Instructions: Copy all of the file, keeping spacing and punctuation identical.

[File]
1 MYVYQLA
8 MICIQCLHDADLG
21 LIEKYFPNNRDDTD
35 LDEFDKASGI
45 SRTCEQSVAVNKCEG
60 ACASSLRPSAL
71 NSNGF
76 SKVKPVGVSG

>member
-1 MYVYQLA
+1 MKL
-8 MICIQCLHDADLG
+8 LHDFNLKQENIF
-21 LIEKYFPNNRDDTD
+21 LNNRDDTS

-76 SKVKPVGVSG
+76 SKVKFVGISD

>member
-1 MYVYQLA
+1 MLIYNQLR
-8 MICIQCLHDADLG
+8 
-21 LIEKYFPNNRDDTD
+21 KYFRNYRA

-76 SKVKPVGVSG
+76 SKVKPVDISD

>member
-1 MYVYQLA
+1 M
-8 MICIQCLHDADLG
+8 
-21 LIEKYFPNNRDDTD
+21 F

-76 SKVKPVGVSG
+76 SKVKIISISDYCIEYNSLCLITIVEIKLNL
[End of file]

1 MYVYQLA
8 MICIQCLHDADLG
21 LIEKYFPNNRDDTD
35 LDEFDKASGI
45 SRTCEQSVAVNKCEG
60 ACASSLRPSAL
71 NSNGF
76 SKVKPVGVSG

>member
-1 MYVYQLA
+1 MKL
-8 MICIQCLHDADLG
+8 LHDFNLKQENIF
-21 LIEKYFPNNRDDTD
+21 LNNRDDTS

-76 SKVKPVGVSG
+76 SKVKFVGISD

>member
-1 MYVYQLA
+1 MLIYNQLR
-8 MICIQCLHDADLG
+8 
-21 LIEKYFPNNRDDTD
+21 KYFRNYRA

-76 SKVKPVGVSG
+76 SKVKPVDISD

>member
-1 MYVYQLA
+1 M
-8 MICIQCLHDADLG
+8 
-21 LIEKYFPNNRDDTD
+21 F

-76 SKVKPVGVSG
+76 SKVKIISISDYCIEYNSLCLITIVEIKLNL